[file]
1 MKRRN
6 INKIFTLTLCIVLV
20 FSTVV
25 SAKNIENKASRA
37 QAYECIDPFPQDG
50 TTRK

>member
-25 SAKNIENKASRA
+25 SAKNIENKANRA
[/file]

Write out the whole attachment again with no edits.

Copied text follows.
1 MKRRN
6 INKIFTLTLCIVLV
20 FSTVV
25 SAKNIENKASRA
37 QAYECIDPFPQDG
50 TTRK

>member
-25 SAKNIENKASRA
+25 SAKNIENKANRA